State Legislation that has been passed
Minnesota: In 2014, a law was passed in Minnesota resulting in an annual report hosted by the MN Office of Higher Education. The law requires MN colleges and universities to report deaths and hospitalizations abroad on a yearly basis. In 2015, a bill was passed in Minnesota to regulate K-12 student activities abroad, which was modeled after the higher education law.
Virginia: In 2016, Virginia passed a law requiring that the State Council of Higher Education develop Guidelines for study abroad. The developed Guidelines do not include a requirement for data reporting as in Minnesota but instead codify already established best practices in the field.
State Legislation that is pending
Massachusetts: In January 2019, Massachusetts state Senator Sal DiDomenico introduced Bill S.743 to the Joint Committee on Higher Education. A hearing occurred in April and it is unclear whether or not it has enough support to move forward.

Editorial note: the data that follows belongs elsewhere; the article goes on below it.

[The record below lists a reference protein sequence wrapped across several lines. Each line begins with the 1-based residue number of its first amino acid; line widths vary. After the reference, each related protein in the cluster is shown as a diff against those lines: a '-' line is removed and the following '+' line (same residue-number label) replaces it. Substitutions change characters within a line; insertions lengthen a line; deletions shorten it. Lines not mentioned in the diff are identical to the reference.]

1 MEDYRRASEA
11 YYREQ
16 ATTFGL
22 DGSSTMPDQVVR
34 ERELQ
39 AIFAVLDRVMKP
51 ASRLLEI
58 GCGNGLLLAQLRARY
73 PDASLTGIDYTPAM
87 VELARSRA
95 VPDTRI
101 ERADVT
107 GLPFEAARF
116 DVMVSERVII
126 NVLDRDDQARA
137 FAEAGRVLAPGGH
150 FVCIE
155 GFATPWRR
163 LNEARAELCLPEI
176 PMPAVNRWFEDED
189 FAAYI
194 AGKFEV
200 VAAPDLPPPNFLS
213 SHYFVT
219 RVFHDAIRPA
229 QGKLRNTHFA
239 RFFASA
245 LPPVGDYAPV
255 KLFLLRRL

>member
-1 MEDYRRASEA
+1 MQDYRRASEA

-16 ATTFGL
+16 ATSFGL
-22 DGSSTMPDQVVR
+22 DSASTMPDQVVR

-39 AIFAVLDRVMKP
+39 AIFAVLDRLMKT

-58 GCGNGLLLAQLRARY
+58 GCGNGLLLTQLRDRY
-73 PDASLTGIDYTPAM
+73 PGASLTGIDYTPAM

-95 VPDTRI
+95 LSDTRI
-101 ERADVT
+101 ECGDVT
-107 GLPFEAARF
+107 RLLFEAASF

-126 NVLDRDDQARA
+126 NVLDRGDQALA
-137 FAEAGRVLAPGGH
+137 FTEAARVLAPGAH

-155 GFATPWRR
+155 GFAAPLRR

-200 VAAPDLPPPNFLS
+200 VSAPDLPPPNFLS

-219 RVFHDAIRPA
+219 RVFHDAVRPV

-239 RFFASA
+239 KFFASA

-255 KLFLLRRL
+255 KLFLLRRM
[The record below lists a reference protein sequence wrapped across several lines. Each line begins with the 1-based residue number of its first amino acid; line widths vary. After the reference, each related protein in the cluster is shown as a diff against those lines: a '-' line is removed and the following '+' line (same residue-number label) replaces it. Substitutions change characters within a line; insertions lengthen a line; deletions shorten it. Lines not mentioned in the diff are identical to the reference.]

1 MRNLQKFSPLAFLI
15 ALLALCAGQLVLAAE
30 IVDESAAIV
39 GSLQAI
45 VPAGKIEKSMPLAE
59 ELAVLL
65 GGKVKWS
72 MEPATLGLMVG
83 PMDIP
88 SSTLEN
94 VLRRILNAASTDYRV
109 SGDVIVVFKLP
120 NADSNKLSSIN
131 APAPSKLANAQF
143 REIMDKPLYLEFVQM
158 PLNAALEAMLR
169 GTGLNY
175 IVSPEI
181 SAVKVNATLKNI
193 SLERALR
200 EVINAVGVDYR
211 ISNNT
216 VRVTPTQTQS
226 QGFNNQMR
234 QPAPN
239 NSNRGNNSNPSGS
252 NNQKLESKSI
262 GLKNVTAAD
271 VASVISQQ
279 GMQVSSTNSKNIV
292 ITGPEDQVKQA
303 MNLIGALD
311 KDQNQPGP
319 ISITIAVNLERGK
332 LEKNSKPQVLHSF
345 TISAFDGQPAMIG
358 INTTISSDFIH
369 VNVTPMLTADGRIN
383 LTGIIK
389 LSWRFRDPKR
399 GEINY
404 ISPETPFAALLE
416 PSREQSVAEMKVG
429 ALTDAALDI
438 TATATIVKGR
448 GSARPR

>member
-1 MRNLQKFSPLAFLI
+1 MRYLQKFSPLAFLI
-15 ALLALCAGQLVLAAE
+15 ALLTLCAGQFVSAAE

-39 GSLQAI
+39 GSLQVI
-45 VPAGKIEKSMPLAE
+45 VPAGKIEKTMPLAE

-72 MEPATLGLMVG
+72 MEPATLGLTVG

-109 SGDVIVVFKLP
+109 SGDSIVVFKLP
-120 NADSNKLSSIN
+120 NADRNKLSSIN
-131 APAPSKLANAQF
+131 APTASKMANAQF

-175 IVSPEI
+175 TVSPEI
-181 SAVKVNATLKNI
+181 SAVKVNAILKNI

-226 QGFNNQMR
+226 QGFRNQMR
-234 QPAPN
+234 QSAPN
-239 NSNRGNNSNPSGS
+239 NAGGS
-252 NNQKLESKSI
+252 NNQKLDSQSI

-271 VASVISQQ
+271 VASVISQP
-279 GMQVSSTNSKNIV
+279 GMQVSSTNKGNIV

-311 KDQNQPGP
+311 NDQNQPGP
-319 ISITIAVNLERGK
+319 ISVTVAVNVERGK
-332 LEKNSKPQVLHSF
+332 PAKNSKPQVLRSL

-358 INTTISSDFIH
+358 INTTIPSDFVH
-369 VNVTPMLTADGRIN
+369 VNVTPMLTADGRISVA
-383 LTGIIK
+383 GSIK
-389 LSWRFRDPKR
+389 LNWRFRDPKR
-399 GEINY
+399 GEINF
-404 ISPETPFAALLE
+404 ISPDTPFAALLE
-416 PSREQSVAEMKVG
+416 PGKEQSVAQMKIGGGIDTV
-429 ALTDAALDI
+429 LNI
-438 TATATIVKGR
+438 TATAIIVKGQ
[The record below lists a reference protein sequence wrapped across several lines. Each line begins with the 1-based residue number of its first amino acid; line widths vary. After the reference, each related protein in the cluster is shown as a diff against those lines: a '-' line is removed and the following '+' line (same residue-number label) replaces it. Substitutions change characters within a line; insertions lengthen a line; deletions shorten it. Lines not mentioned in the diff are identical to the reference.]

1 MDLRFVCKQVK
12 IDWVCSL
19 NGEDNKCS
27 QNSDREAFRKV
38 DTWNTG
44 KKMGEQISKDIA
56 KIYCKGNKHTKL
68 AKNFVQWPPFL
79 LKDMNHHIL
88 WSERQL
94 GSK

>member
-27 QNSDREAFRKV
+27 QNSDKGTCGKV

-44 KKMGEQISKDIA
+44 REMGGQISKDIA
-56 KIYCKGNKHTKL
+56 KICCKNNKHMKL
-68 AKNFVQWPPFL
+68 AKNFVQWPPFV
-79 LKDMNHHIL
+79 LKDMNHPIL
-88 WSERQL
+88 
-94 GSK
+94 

New York: This state has seen proposed bills based on language similar to Ravi Thackurdeen Safe Students Study Abroad Act. The latest, Senate Bill S3844A/Assembly bill A7010A, sponsored by Senator Toby Ann Stavisky and Assemblyman Jonathan Jacobson, is pending for the 2019-2020 legislative session, resting with the Senate Rules Committee and Assembly Higher Education Committee.
Federal legislation that is pending